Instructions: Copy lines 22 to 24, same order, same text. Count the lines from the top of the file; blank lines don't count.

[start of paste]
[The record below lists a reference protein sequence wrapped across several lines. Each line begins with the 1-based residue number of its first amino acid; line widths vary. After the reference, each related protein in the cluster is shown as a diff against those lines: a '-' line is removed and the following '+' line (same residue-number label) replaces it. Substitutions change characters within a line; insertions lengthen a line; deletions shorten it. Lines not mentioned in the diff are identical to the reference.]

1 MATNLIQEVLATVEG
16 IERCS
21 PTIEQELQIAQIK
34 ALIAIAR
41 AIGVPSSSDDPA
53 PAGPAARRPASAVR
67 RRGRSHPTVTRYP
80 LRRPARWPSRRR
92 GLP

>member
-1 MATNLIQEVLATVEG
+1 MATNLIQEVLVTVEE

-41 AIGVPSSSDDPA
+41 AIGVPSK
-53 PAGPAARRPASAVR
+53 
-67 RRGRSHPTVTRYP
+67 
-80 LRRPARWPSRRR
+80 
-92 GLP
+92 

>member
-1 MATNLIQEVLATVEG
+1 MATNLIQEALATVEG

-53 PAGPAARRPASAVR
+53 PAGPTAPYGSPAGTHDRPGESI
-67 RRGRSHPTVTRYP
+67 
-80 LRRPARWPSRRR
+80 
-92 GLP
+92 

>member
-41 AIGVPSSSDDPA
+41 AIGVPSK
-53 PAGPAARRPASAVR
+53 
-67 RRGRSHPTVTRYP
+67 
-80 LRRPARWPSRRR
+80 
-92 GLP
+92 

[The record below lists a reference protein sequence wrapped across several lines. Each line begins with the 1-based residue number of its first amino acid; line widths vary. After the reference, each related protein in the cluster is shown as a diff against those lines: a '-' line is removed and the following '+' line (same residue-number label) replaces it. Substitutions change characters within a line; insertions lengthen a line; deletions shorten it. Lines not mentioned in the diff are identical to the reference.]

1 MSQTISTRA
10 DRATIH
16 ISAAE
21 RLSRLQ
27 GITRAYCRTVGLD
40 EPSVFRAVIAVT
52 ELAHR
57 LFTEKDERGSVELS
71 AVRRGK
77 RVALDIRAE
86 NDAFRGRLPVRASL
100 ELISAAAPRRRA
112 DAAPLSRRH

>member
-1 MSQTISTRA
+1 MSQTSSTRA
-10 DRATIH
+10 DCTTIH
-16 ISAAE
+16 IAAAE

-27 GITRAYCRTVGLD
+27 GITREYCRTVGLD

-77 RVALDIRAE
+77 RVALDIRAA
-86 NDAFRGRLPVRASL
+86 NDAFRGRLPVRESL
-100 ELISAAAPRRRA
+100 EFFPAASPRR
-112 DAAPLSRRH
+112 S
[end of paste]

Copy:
-92 GLP
+92 

>member